Canon 1100D vs Fujifilm X100F
The Canon EOS 1100D (called Canon T3 in some regions) and the Fujifilm X100F are two digital cameras that were revealed to the public, respectively, in February 2011 and January 2017. The 1100D is a DSLR, while the X100F is a fixed lens compact. Both cameras are equipped with an APS-C sensor. The Canon has a resolution of 12.2 megapixels, whereas the Fujifilm provides 24 MP.
Below is an overview of the main specs of the two cameras as a starting point for the comparison.
Going beyond this snapshot of core features and characteristics, what are the differences between the Canon EOS 1100D and the Fujifilm X100F? Which one should you buy? Read on to find out how these two cameras compare with respect to their body size, their imaging sensors, their shooting features, their input-output connections, and their reception by expert reviewers.
The physical size and weight of the Canon 1100D and the Fujifilm X100F are illustrated in the side-by-side display below. The two cameras are presented according to their relative size. Three consecutive views from the front, the top, and the rear side are shown. All width, height and depth dimensions are rounded to the nearest millimeter.
The X100F can be obtained in two different colors (black, silver), while the 1100D is only available in black.
If the front view area (width x height) of the cameras is taken as an aggregate measure of their size, the Fujifilm X100F is notably smaller (27 percent) than the Canon 1100D. In this context, it is worth noting that neither the 1100D nor the X100F are weather-sealed.
The above size and weight comparisons are to some extent incomplete and possibly misleading, as the X100F has a lens built in, whereas the 1100D is an interchangeable lens camera that requires a separate lens. Attaching the latter will add extra weight and bulk to the setup. You can compare the optics available for the 1100D and their specifications in the Canon EF Lens Catalog.
Concerning battery life, the 1100D gets 700 shots out of its LP-E10 battery, while the X100F can take 390 images on a single charge of its NP-W126S power pack. The power pack in the X100F can be charged via the USB port, which can be very convenient when travelling.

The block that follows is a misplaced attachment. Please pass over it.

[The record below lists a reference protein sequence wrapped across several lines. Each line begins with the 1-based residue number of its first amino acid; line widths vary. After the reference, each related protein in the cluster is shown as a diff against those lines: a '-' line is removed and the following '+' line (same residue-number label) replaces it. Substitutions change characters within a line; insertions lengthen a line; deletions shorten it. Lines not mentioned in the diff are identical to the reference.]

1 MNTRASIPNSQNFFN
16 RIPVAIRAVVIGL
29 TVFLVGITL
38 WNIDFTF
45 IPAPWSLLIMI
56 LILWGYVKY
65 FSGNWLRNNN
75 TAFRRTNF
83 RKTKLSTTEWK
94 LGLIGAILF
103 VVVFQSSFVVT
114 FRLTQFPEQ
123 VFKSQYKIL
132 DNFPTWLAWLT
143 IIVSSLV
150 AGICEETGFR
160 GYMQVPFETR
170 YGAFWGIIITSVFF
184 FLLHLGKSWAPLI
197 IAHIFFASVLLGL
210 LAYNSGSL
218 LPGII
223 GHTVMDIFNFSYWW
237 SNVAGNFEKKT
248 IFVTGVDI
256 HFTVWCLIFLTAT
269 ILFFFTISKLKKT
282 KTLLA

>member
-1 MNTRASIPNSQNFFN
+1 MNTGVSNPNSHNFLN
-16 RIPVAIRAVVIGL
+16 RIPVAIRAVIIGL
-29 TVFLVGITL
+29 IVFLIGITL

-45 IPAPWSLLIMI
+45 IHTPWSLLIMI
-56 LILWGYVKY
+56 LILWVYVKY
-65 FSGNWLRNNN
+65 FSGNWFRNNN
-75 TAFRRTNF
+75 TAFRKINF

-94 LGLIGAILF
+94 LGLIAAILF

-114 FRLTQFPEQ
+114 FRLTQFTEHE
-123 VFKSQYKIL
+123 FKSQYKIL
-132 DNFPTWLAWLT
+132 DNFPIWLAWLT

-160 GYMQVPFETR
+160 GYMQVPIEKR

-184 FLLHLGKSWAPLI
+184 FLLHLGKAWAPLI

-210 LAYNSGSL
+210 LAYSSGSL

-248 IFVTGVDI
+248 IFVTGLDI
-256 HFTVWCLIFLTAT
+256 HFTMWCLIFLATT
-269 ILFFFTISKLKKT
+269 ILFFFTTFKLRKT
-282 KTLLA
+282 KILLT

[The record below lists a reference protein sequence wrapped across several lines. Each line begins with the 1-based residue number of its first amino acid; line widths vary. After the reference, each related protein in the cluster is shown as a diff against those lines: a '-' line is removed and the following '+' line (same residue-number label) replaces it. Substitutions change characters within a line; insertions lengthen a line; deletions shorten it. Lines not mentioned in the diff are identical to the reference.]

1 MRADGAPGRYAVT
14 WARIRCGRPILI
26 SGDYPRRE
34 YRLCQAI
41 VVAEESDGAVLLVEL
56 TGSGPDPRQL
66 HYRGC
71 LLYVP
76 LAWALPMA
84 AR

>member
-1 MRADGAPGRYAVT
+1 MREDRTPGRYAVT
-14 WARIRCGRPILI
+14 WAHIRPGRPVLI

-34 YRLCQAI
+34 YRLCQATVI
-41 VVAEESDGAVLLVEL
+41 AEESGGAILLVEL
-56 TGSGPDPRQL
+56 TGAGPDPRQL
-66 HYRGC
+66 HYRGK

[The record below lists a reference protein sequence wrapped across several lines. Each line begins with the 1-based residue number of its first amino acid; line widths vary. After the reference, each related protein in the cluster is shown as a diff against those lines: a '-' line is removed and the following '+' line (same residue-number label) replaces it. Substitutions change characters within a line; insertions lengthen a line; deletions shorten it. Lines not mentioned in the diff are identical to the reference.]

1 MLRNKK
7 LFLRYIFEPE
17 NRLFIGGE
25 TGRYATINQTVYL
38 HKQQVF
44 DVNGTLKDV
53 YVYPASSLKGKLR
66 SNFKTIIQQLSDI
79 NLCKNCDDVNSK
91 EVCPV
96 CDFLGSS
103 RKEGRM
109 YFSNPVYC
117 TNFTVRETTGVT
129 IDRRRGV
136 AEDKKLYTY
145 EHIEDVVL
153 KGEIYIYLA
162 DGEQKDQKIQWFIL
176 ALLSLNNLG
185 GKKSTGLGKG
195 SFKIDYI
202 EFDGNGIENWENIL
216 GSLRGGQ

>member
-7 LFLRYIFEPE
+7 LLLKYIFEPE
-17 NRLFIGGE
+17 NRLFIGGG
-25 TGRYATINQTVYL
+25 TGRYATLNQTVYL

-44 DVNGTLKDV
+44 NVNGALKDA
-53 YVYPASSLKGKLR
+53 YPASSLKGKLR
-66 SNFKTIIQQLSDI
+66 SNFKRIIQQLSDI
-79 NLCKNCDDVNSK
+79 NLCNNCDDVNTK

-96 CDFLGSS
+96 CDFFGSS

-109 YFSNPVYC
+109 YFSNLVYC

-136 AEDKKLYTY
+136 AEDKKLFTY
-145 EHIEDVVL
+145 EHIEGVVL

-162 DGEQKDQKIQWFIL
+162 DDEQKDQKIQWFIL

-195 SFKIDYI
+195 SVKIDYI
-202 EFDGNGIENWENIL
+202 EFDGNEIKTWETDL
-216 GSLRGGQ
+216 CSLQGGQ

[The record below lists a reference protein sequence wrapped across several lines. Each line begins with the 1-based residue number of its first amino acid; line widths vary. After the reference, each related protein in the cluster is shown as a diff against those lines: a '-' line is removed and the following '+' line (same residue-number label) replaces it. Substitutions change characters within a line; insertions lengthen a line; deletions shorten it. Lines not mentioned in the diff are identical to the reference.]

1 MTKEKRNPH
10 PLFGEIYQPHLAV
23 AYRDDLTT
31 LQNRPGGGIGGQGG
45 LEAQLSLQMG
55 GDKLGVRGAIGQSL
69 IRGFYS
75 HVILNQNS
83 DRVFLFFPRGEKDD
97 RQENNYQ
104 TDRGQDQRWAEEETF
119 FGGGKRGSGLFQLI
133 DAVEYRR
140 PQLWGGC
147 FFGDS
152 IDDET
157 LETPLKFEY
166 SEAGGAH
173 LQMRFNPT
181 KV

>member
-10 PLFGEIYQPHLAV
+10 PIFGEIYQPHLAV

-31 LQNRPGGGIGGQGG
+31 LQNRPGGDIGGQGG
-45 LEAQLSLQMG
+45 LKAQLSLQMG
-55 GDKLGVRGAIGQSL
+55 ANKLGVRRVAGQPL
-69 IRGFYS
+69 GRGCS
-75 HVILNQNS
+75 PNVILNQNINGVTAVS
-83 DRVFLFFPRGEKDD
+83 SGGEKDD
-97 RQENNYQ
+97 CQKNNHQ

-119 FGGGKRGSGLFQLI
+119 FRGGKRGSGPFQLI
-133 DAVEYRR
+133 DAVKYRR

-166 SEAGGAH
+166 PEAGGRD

The table below summarizes the key physical specs of the two cameras alongside a broader set of comparators. In case you want to display and compare another camera duo, just click on the right or left arrow next to the camera that you would like to inspect. Alternatively, you can also use the CAM-parator to select your camera combination among a larger number of options.
|Canon 1100D||5.1 in||3.9 in||3.1 in||17.5 oz||700||n||Feb 2011||449|
|Fujifilm X100F||5.0 in||3.0 in||2.0 in||16.5 oz||390||n||Jan 2017||1,299|
|Canon 2000D||5.1 in||4.0 in||3.1 in||16.8 oz||500||n||Feb 2018||449|
|Canon 4000D||5.1 in||4.0 in||3.0 in||15.4 oz||500||n||Feb 2018||399|
|Canon 1200D||5.1 in||3.9 in||3.1 in||16.9 oz||500||n||Feb 2014||449|
|Canon 650D||5.2 in||3.9 in||3.1 in||20.3 oz||440||n||Jun 2012||849|
|Canon G1 X||4.6 in||3.2 in||2.6 in||18.8 oz||250||n||Jan 2012||799|
|Canon SX50||4.8 in||3.4 in||4.2 in||21.0 oz||315||n||Sep 2012||429|
|Canon 600D||5.2 in||3.9 in||3.1 in||20.1 oz||440||n||Feb 2011||599|
|Canon 550D||5.1 in||3.9 in||2.4 in||18.7 oz||440||n||Feb 2010||699|
|Canon 450D||5.1 in||3.9 in||2.4 in||18.5 oz||500||n||Jan 2008||799|
|Canon 1000D||5.0 in||3.9 in||2.6 in||17.7 oz||500||n||Jun 2008||449|
|Fujifilm X100V||5.0 in||3.0 in||2.1 in||16.9 oz||420||Y||Feb 2020||1,399|
|Fujifilm XF10||4.4 in||2.5 in||1.6 in||9.8 oz||330||n||Jul 2018||499|
|Fujifilm X-T3||5.2 in||3.7 in||2.3 in||19.0 oz||390||Y||Sep 2018||1,499|
|Fujifilm X100T||5.0 in||2.9 in||2.0 in||15.5 oz||330||n||Sep 2014||1,299|
|Fujifilm X100S||5.0 in||2.9 in||2.1 in||15.7 oz||330||n||Jan 2013||1,299|
Notes: Measurements and pricing do not include easily detachable parts, such as add-on or interchangeable lenses or optional viewfinders.
(1) Number of images that can be taken on a full battery charge according to the CIPA-standard; (2) Official announcement.